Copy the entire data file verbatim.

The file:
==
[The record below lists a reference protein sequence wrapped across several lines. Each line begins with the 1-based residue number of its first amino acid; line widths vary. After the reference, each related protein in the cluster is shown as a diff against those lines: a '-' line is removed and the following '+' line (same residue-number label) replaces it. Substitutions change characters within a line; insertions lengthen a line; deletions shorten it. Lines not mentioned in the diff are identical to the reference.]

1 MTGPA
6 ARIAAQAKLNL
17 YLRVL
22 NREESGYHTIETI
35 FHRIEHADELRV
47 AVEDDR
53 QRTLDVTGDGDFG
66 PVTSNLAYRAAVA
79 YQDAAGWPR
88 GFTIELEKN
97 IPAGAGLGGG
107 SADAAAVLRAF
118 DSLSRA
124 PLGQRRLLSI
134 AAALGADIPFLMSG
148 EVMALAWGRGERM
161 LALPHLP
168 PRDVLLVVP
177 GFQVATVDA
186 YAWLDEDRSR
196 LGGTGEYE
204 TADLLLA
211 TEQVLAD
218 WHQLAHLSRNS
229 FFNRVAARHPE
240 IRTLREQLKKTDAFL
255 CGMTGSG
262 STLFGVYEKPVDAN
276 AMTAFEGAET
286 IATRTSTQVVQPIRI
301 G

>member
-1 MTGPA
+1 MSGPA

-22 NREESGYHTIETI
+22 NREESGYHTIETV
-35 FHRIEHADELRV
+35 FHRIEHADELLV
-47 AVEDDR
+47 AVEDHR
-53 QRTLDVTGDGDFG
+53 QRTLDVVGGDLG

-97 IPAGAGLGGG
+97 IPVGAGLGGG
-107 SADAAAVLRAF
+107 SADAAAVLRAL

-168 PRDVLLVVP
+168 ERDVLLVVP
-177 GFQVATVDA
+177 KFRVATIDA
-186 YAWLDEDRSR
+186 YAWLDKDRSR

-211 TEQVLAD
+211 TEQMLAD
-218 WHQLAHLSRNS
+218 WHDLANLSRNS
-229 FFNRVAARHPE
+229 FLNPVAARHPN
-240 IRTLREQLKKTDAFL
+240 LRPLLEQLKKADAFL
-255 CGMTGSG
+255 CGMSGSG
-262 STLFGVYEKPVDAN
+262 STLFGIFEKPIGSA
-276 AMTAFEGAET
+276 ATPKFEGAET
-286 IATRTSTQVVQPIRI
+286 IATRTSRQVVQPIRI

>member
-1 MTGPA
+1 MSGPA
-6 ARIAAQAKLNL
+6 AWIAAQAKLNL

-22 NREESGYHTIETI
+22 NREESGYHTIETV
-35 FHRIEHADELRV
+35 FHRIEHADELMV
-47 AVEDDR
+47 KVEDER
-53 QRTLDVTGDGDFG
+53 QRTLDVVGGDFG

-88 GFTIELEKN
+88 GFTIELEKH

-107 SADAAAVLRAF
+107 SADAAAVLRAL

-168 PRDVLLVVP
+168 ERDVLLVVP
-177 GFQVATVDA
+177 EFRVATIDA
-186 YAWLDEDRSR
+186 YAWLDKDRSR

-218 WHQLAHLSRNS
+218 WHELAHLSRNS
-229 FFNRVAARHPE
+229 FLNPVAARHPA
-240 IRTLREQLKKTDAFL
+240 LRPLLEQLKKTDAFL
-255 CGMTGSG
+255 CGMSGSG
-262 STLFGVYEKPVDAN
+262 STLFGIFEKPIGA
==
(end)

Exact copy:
[The record below lists a reference protein sequence wrapped across several lines. Each line begins with the 1-based residue number of its first amino acid; line widths vary. After the reference, each related protein in the cluster is shown as a diff against those lines: a '-' line is removed and the following '+' line (same residue-number label) replaces it. Substitutions change characters within a line; insertions lengthen a line; deletions shorten it. Lines not mentioned in the diff are identical to the reference.]

1 MTGPA
6 ARIAAQAKLNL
17 YLRVL
22 NREESGYHTIETI
35 FHRIEHADELRV
47 AVEDDR
53 QRTLDVTGDGDFG
66 PVTSNLAYRAAVA
79 YQDAAGWPR
88 GFTIELEKN
97 IPAGAGLGGG
107 SADAAAVLRAF
118 DSLSRA
124 PLGQRRLLSI
134 AAALGADIPFLMSG
148 EVMALAWGRGERM
161 LALPHLP
168 PRDVLLVVP
177 GFQVATVDA
186 YAWLDEDRSR
196 LGGTGEYE
204 TADLLLA
211 TEQVLAD
218 WHQLAHLSRNS
229 FFNRVAARHPE
240 IRTLREQLKKTDAFL
255 CGMTGSG
262 STLFGVYEKPVDAN
276 AMTAFEGAET
286 IATRTSTQVVQPIRI
301 G

>member
-1 MTGPA
+1 MSGPA

-22 NREESGYHTIETI
+22 NREESGYHTIETV
-35 FHRIEHADELRV
+35 FHRIEHADELLV
-47 AVEDDR
+47 AVEDHR
-53 QRTLDVTGDGDFG
+53 QRTLDVVGGDLG

-97 IPAGAGLGGG
+97 IPVGAGLGGG
-107 SADAAAVLRAF
+107 SADAAAVLRAL

-168 PRDVLLVVP
+168 ERDVLLVVP
-177 GFQVATVDA
+177 KFRVATIDA
-186 YAWLDEDRSR
+186 YAWLDKDRSR

-211 TEQVLAD
+211 TEQMLAD
-218 WHQLAHLSRNS
+218 WHDLANLSRNS
-229 FFNRVAARHPE
+229 FLNPVAARHPN
-240 IRTLREQLKKTDAFL
+240 LRPLLEQLKKADAFL
-255 CGMTGSG
+255 CGMSGSG
-262 STLFGVYEKPVDAN
+262 STLFGIFEKPIGSA
-276 AMTAFEGAET
+276 ATPKFEGAET
-286 IATRTSTQVVQPIRI
+286 IATRTSRQVVQPIRI

>member
-1 MTGPA
+1 MSGPA
-6 ARIAAQAKLNL
+6 AWIAAQAKLNL

-22 NREESGYHTIETI
+22 NREESGYHTIETV
-35 FHRIEHADELRV
+35 FHRIEHADELMV
-47 AVEDDR
+47 KVEDER
-53 QRTLDVTGDGDFG
+53 QRTLDVVGGDFG

-88 GFTIELEKN
+88 GFTIELEKH

-107 SADAAAVLRAF
+107 SADAAAVLRAL

-168 PRDVLLVVP
+168 ERDVLLVVP
-177 GFQVATVDA
+177 EFRVATIDA
-186 YAWLDEDRSR
+186 YAWLDKDRSR

-218 WHQLAHLSRNS
+218 WHELAHLSRNS
-229 FFNRVAARHPE
+229 FLNPVAARHPA
-240 IRTLREQLKKTDAFL
+240 LRPLLEQLKKTDAFL
-255 CGMTGSG
+255 CGMSGSG
-262 STLFGVYEKPVDAN
+262 STLFGIFEKPIGA